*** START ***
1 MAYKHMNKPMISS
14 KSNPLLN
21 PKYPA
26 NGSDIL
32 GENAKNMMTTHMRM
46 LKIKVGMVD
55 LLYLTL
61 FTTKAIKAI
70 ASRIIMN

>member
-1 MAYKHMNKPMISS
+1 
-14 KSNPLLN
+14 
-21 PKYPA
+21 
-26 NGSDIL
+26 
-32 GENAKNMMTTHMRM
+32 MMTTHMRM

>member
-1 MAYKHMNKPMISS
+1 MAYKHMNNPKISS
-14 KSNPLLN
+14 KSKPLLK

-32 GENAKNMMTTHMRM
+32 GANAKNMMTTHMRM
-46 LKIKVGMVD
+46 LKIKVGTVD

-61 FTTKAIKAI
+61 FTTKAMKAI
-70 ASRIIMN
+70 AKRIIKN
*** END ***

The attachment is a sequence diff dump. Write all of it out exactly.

1 MAYKHMNKPMISS
14 KSNPLLN
21 PKYPA
26 NGSDIL
32 GENAKNMMTTHMRM
46 LKIKVGMVD
55 LLYLTL
61 FTTKAIKAI
70 ASRIIMN

>member
-1 MAYKHMNKPMISS
+1 
-14 KSNPLLN
+14 
-21 PKYPA
+21 
-26 NGSDIL
+26 
-32 GENAKNMMTTHMRM
+32 MMTTHMRM

>member
-1 MAYKHMNKPMISS
+1 MAYKHMNNPKISS
-14 KSNPLLN
+14 KSKPLLK

-32 GENAKNMMTTHMRM
+32 GANAKNMMTTHMRM
-46 LKIKVGMVD
+46 LKIKVGTVD

-61 FTTKAIKAI
+61 FTTKAMKAI
-70 ASRIIMN
+70 AKRIIKN